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Midline Catheter in Children
WHAT YOU NEED TO KNOW:
What do I need to know about midline catheters?
A midline catheter is a small tube used to give treatments and to take blood samples. The catheter is inserted into a vein in your child's arm. The end of a midline, inside your child's body, does not go past the top of his or her armpit. A midline catheter can stay in place for up to 30 days.
How is a midline catheter placed?
- Your child will get local anesthesia to numb the area. The catheter will be put into a vein. It will be guided up until the tip is in a vein near his or her armpit. The other end of the catheter will stay outside your child's body.
- The catheter will be secured to your child's skin with a dressing. The dressing holds it in place, keeps it clean, and helps prevent infection. The dressing will be clear so you can check the insertion site for signs of infection.
- Healthcare providers will watch for problems during the midline catheter placement. Your child could have bleeding when the catheter is inserted. An infection could develop at the insertion site. An infection that enters the bloodstream can cause serious illness.
What will healthcare providers teach me and my child about the midline catheter?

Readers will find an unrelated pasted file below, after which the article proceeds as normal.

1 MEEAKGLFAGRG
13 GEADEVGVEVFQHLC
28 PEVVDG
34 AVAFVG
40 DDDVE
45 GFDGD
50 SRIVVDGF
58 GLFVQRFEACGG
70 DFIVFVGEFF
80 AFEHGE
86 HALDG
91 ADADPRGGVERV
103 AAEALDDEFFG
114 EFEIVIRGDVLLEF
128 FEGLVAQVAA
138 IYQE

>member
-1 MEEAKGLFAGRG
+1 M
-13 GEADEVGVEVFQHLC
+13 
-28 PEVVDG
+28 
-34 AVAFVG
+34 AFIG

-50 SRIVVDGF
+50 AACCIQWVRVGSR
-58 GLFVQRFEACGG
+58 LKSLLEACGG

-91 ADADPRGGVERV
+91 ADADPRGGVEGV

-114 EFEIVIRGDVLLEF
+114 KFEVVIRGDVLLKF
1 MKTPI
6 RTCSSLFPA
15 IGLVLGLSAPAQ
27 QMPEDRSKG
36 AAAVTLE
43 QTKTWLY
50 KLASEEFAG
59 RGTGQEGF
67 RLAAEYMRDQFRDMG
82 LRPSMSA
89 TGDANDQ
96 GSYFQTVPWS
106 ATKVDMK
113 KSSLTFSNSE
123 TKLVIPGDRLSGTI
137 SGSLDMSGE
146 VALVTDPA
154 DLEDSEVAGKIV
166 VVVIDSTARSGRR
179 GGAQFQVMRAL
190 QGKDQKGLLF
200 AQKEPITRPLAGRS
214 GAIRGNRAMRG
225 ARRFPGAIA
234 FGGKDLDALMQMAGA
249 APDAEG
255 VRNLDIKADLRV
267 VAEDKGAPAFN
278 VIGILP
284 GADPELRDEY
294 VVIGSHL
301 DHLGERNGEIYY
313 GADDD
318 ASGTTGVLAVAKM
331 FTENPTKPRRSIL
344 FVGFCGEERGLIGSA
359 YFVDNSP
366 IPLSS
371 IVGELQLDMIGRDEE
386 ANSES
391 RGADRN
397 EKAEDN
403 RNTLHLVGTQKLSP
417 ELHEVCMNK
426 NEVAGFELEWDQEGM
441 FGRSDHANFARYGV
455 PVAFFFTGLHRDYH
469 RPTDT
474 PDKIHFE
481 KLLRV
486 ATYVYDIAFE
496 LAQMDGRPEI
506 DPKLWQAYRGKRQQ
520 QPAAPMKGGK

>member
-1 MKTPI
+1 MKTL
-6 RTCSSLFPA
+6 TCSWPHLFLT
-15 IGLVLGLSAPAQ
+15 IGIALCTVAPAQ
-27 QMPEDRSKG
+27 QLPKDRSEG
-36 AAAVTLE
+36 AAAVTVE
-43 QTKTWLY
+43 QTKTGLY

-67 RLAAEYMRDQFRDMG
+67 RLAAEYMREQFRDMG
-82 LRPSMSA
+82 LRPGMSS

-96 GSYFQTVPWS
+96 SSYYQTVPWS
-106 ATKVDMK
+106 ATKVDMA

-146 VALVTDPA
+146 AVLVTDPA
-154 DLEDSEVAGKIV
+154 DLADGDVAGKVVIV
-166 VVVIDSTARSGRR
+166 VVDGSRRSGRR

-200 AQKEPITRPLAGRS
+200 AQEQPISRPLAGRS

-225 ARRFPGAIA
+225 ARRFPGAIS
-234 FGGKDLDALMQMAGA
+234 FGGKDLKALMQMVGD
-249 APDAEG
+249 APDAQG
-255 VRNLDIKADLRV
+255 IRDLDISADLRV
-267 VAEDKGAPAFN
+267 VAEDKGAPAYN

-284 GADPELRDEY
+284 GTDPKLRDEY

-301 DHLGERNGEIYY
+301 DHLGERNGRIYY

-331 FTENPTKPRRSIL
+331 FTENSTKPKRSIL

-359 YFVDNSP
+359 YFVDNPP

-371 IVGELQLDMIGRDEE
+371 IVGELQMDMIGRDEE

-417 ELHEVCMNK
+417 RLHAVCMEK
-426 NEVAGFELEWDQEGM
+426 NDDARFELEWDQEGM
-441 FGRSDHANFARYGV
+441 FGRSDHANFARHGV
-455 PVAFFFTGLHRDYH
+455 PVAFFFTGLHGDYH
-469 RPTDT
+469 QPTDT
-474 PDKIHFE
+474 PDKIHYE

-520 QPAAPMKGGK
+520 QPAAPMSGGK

- Supplies you need to keep on hand to use, care for, and flush the catheter
- How to use the catheter, and when to keep it clamped
- How and when to flush and care for the catheter
- Problems that may develop, such as a hole in the catheter, and what to do to fix the problems
- How to bathe and do daily activities with a midline catheter in place
- How to prevent infections
- Signs and symptoms of an infection to watch for and what to do if an infection develops
How can an infection be prevented?
The area around the catheter may get infected, or your child may get an infection in his or her bloodstream. A bloodstream infection is called a catheter-related bloodstream infection (CRBSI). A CRBSI is caused by bacteria getting into the bloodstream through the catheter. This can lead to severe illness. The following are ways to prevent an infection:
- Wash your hands and your child's hands often. Use soap or an alcohol-based hand rub. Clean your hands before and after you touch the catheter or the catheter site. Remind anyone who cares for your child's catheter to wash his or her hands. Teach your child not to handle or play with the catheter.
- Limit contact with the catheter. Do not touch or handle your child's catheter unless you need to care for it. Do not pull, push on, or move the catheter when you clean his or her skin or change the dressing. Wear clean medical gloves when you touch the catheter or change dressings.
- Keep the area covered and dry. Keep a sterile dressing over the catheter site. Wrap the insertion site with plastic and seal it with medical tape before your child bathes. Have your child take showers instead of baths. Do not let your child swim or soak in a hot tub.
Care AgreementYou have the right to help plan your child's care. Learn about your child's health condition and how it may be treated. Discuss treatment options with your child's healthcare providers to decide what care you want for your child. The above information is an educational aid only. It is not intended as medical advice for individual conditions or treatments. Talk to your doctor, nurse or pharmacist before following any medical regimen to see if it is safe and effective for you.
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